Muslims that lived after the Prophet Muhammed (pbuh), from their birth to their death, attempted to continuously change themselves toward the state of perfect obedience of their creator described in the Quran – both in their hearts, minds and actions. This is called “islah,” and means to reform the individual to be better than they were before, or in an improved position.
But if the Muslim world is not living up to the values and objectives that Islam prescribes, Muslims generally understand that this is the result of the failure of the Muslim community itself, not of Islam. When such cases occur, Islam calls for “tajdeed,” which means revival in the sense of the restoration of something. In this case, it is the restoration of Islam in the community, bringing it back to the mental and behavioural state it was in, before it declined.
Ironically, the claim that countries whose policies are influenced by Islam become backward is refuted by examples in the Muslim world today. Amazingly, the “Islamic Republic” of Iran – although only a hybrid regime with some Islamic policies – is just one of only nine countries in the world that has a fully independent space programme which independently builds and launches its own satellites into orbit. Likewise, the late “Islamist” leader of the “Islamic Republic” of Pakistan, General Zia ul Haq, initiated work on Pakistan’s first independently built space satellite, Badr 1, as well as developing nuclear power reactors and weapons to match India’s developments.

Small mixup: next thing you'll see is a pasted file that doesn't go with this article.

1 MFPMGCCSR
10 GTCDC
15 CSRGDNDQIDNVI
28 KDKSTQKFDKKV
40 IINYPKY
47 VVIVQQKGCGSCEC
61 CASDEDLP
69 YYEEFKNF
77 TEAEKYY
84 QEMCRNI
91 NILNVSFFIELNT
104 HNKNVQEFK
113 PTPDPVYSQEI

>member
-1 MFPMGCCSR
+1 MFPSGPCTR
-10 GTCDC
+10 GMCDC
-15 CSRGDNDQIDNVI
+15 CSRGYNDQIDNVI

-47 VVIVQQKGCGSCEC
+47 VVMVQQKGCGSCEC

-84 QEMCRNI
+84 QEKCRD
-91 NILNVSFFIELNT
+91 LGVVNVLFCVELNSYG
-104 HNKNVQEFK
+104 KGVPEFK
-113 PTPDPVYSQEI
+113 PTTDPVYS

Arguably, the more Islam influences a government’s policies, the more likely it is to invest in an independent capacity for science and technology, even though those governments currently implement only a few Islamic policies. These examples raise an interesting question: if Muslims established a fully Islamic political system, how much more progress could be possible?
The above examples clearly show the Islamic world has great potential, but to fully achieve this it must strive to return to a full intellectual awakening, re-opening of inquiry, creative thought and ingenuity – like it had achieved in its past. This cannot be achieved by an Islamic Reformation, which simply continues to ape the West and continues to turn Muslims into blind imitators, with no original thought or authenticity based upon the Islamic worldview.
What the Muslim world needs is an Islamic restoration (tajdeed), re-establishing the enlightened, plural and just Caliphate that Islam prescribes. That would be a patron of industry, research and defend the citizens of the Muslim world, both Muslim and non-Muslim, from oppression and incursions. It is only then that the Muslim world can progress beyond militancy, secular dictators, invasions and oppression, and become an example of justice and Islam for all mankind – for Islam came to try to change the wrongs of the world, not be changed by them.